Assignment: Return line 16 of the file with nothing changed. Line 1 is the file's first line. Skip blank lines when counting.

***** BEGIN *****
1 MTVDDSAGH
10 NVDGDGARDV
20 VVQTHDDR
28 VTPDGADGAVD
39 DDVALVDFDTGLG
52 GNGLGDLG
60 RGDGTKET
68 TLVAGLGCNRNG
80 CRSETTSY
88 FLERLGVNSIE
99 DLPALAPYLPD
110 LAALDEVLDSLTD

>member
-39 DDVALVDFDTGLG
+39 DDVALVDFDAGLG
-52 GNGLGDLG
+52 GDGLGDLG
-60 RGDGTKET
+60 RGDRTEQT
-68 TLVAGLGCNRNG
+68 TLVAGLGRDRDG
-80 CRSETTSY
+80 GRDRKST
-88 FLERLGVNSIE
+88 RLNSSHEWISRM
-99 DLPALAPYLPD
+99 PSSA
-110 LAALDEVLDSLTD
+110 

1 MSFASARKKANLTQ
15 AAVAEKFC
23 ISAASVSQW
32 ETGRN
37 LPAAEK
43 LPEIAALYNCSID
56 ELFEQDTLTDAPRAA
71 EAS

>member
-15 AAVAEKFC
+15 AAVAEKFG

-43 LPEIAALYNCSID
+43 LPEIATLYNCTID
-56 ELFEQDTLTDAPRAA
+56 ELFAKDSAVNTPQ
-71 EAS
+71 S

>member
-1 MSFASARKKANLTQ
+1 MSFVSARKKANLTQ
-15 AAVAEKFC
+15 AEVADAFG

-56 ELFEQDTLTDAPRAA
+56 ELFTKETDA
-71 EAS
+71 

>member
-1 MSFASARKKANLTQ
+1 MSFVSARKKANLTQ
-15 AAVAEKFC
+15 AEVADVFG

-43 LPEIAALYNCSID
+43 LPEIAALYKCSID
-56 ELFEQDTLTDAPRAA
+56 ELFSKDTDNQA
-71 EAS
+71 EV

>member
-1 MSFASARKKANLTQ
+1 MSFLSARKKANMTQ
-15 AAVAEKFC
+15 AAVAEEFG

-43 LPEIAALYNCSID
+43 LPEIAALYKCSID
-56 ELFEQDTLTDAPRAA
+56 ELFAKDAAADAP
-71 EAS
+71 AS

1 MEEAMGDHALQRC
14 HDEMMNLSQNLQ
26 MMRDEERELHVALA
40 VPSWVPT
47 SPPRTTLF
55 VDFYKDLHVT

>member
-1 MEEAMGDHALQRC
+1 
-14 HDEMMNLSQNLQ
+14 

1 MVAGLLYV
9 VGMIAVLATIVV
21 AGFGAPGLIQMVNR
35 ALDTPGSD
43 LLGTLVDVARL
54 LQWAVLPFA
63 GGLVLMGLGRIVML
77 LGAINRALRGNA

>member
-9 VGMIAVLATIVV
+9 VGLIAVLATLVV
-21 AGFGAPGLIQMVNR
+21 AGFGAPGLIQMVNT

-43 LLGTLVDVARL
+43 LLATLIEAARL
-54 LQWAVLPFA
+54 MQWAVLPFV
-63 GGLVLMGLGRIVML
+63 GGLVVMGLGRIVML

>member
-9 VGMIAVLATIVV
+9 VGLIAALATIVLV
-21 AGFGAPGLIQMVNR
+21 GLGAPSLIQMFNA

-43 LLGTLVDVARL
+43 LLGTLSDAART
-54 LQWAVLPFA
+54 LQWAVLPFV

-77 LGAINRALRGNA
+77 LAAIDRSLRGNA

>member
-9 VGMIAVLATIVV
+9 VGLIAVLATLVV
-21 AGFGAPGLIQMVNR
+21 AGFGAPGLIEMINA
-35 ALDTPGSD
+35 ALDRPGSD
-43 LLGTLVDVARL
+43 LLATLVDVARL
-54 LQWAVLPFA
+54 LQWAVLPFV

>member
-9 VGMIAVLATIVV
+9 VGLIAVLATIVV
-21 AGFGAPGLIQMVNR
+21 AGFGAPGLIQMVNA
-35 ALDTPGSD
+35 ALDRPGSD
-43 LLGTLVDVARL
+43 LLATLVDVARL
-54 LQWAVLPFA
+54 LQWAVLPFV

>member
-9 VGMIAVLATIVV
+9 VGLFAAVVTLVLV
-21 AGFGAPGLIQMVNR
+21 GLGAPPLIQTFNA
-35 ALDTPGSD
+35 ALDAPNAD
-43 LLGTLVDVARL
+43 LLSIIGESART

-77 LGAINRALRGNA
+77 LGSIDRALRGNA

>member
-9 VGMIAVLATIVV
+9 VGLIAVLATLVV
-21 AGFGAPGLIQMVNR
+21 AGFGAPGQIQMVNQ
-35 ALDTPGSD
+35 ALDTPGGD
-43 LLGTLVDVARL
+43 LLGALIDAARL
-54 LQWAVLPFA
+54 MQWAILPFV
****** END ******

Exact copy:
-52 GNGLGDLG